Put the following into a large bowl:

7-3/4 cups of flour
3 cups of warm water at 95 degrees. (Set aside 1/4 cup in small separate container)

  • Mix roughly by hand, just until most of the flour has touched the water. Doesn't have to be pretty and can just be done with a wooden spoon at this point. Let sit, covered, for 30 minutes to autolyse.
  • Place 1/4 tsp of dry yeast into the 1/4 cup of water
  • After 30 minutes, sprinkle 1tbsp + 1tsp of salt into flour.
  • Stir in yeast mixture
  • Mix by hand, wetting hand to keep dough off of it. Knead and fold, pinch and reform till all the mixture is wet.
  • Let sit for 30 minutes covered then apply 2 folds to the dough. These will help create air pockets in final product. Wet hand and slip under dough, grab about half and stretch it up towards the top of the bowl until it's about to fall apart, then fold over the top of the dough. Repeat one more time from the other side. Cover and let rise for 12 hours or more.
  • Flour large surface and gently remove dough. Flour lightly on top and divide into 4-5 pieces. On a dry part of the counter, form into balls, lightly oil tops, and place on a floured baking sheet for further rising. After 1 hour, refrigerate for at least 30 minutes prior to baking.

They will keep moist in plastic bags in the fridge for 2 days.

Thank you!
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Old 04-23-2013, 12:55 AM   #138
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Quote:
Originally Posted by cheezydemon3 View Post
Lol, I get it now!

May I get a little sourdough starter that weekend?

I alternately like pizza and calzone. Don't make the mistake of thinking that one or the other is better....

That is like saying that you LOVE ribeye and therefore NEVER have a bacon wrapped filet!!!!

Both are worthy.

And as you have witnessed, calzones take more skill. They need to be thin and uniform. Something nearly impossible with an overlapping seal, or else you get big bites of bread with NO stuff.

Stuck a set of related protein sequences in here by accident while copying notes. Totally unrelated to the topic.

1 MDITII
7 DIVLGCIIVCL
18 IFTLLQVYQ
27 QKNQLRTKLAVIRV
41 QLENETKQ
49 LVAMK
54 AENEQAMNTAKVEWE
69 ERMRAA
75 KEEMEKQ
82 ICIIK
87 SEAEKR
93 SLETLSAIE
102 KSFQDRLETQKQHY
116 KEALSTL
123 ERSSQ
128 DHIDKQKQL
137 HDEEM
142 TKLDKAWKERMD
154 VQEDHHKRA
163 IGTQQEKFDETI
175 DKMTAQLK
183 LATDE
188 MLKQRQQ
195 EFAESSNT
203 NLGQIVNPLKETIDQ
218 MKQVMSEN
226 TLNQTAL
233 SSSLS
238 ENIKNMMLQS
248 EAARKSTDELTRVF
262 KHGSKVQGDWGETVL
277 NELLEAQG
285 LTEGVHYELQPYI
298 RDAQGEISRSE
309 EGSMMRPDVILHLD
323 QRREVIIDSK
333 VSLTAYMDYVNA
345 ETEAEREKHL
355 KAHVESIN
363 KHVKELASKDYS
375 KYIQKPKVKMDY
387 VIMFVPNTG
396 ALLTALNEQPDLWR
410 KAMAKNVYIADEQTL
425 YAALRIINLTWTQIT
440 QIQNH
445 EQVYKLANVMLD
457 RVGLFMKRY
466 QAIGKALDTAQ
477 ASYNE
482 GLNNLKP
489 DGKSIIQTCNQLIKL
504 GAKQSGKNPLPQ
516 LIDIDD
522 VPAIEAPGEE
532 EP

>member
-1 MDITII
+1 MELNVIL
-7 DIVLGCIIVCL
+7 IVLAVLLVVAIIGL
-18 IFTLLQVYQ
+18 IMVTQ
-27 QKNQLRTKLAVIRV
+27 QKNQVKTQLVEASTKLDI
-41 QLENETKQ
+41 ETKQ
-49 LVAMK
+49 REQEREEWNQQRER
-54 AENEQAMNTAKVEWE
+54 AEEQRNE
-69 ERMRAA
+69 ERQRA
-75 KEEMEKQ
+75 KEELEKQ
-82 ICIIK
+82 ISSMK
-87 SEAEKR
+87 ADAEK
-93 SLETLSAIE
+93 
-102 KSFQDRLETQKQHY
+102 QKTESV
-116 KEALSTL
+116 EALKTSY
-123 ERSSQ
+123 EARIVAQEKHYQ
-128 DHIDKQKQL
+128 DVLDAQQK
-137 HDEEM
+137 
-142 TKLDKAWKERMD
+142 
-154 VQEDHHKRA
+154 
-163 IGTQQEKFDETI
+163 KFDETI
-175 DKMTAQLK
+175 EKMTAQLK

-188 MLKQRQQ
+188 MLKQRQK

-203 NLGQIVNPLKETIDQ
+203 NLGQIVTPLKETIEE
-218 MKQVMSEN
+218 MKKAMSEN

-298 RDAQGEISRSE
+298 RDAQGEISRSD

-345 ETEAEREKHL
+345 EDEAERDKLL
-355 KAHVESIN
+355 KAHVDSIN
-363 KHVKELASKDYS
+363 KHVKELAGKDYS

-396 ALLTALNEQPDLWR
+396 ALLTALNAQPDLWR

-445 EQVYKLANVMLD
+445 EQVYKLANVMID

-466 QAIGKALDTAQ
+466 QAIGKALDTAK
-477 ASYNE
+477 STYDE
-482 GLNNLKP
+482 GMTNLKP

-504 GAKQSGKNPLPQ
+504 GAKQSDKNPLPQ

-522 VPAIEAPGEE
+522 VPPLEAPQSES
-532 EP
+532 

(Actually that thing looks AWESOME!!! I am jealous!!!)
Oh yeah, got you covered on the starter.

Calzone is awesome, but if you don't make it right all the good stuff leaks out.

Mine usually leak, I need to work on that too.
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Old 04-23-2013, 01:07 AM   #139
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Quote:
Originally Posted by reynolds5520 View Post
Hey Headbanger, my experiments with sourdough haven't been a great success yet either.

I have found that the mixing technique suggested by Varasano is an improvement. I put everything in the bread machine with about 25% of the flour set aside. Then I let the machine run through just the slow mix part of the dough cycle to combine everything into a very wet dough. When it kicks up the speed (after 9 minutes), I reset the machine to start again (timer delay start) in 15 minutes. When the machine restarts, I slowly add in the rest of the flour just before the end of the slow mix. It does take some effort with a spatula to get all the flour mixed in.


I have also tested a few different flours in a basic dough recipe. I heard good things about the Antimo Caputo Pizza Flour and it did make very good pizza, but not worth the extra cost to have it shipped in for me. I understand it may really shine when baked in a very hot oven. I am only baking at around 600F.

What I am using most often now is a 3:1 blend of bread flour and cake flour.
I've been playing with Wood's bread machine method. At first I was trying to take shortcuts and it wasn't working out too well. Now it's starting to fall into place, I've resigned to following his recipe too the T and, go figure, it works really well.

I have not tried Varasano's method yet with sourdough. If I can ever nail down this one I'm keen to try that with the KA mixer next.

Still just using bread flour here, does the addition of the cake flour really make a big difference in texture for you?
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Old 04-23-2013, 02:33 AM   #140
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I still need to do a test with just the bread flour.

I know I prefer the results with the bread flour/cake flour blend over the all purpose flour I started with a few years ago. It seems to be easier to stretch and a softer crumb. It's possible that with the improved dough mixing/handling I've added to my workflow that most any flour would work.